Thus, judges may be held administratively liable for gross ignorance of the law when it is shown that -- motivated by bad faith, fraud, dishonesty or corruption -- they ignored, contradicted or failed to apply settled law and jurisprudence.[15]

In this case, respondent’s Order on a very basic subject was patently erroneous.[16] Her failure to observe the requirements prescribed by the Omnibus Election Code for an election protest is inexcusable.[17] First, the said Code took effect on December 3, 1985, long before the 1998 elections.  Second, the evidence shows that she acted in bad faith, as pointed out by the investigating justice in his Report, which we quote:
“Respondent judge additionally attempted to excuse her ignorance by producing the memorandum (Annex ‘f’), dated September 13, 2001, issued by the Philippine Judicial Academy, which allegedly corrects the entry in the Benchbook on Election Laws that presumably prescribed a partial revision of the ballots in consonance with the former rule[.] (Section 7 Rule 20, and Section 14 of Rule 35, as well as Section 13 of Resolution No. 2105, dated May 4, 1989) The argument appears to be a mere afterthought considering that it was clearly not the  authority used by the respondent judge in issuing her assailed orders. In her Order, dated March 17, 1999, she cited Rule 33. The fact that the aforesaid memorandum mentions the repeal of the rule on partial revision of ballots in the COMELEC Resolution No. 2493, dated July 14, 1992, merely emphasized that the respondent judge should not take refuge in the claim of unfamiliar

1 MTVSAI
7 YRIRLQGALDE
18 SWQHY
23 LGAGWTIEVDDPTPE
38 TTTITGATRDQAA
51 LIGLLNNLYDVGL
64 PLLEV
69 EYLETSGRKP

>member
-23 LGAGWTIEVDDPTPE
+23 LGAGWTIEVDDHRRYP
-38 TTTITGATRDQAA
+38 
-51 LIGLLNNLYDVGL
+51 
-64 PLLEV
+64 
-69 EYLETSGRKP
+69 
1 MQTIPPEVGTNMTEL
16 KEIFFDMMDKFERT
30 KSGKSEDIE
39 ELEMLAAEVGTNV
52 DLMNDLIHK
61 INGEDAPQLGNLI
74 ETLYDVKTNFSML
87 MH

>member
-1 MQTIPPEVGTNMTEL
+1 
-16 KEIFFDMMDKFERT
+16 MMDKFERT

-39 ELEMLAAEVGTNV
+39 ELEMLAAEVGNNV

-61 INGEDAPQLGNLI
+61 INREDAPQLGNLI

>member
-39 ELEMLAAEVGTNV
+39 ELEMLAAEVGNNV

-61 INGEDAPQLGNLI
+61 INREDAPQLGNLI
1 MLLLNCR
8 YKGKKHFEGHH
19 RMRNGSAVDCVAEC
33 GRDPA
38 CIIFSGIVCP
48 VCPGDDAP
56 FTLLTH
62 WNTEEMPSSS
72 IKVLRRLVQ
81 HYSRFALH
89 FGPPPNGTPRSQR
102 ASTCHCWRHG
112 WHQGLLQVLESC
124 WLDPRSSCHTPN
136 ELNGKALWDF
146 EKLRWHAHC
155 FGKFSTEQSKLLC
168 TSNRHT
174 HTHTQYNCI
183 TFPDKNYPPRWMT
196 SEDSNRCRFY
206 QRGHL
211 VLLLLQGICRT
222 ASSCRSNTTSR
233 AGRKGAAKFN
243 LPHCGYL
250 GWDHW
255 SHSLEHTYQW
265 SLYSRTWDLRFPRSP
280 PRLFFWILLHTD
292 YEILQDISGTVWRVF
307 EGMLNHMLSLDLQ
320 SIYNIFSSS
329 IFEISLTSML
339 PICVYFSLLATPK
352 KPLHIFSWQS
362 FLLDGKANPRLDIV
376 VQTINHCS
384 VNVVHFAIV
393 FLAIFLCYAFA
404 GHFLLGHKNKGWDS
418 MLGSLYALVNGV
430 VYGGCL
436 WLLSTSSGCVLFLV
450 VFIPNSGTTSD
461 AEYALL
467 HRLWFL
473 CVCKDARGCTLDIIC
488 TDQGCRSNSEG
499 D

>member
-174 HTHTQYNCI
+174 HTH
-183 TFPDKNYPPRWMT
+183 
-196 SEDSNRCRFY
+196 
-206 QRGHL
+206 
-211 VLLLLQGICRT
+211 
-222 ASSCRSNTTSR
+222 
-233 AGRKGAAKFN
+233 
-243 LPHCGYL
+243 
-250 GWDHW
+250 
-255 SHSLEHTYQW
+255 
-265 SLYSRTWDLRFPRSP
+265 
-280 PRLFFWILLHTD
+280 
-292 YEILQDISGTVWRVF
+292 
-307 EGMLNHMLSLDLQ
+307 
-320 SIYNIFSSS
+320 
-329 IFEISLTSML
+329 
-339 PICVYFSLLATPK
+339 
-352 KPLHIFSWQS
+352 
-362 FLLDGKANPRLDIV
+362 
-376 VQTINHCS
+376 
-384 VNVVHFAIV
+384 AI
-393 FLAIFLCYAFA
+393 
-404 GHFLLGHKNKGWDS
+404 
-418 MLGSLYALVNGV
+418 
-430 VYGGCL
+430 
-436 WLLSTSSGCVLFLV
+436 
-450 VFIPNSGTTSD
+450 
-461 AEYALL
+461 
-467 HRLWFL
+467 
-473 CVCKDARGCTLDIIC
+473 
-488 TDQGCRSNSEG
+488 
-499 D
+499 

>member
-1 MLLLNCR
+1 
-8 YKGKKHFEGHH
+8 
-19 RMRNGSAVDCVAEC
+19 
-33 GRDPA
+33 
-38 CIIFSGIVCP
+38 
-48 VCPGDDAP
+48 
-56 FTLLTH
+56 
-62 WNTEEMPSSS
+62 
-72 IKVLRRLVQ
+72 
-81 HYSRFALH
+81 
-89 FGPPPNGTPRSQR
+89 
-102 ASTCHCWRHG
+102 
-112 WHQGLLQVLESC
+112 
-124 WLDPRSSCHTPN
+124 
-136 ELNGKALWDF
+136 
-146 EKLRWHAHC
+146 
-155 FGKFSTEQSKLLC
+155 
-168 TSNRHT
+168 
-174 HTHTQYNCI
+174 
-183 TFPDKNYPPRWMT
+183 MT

ity with a newly-issued law or rule.”[18]

Delay

Complainant further contends that respondent judge should also be held liable for her failure to rule promptly on his election protest.  On the other hand, she claims that the delay was caused by the parties themselves, because both took their time in choosing their nominees for the revision committee.  However, as correctly observed by the investigating justice, the delay had occurred long before the appointment of revisors was done.[19]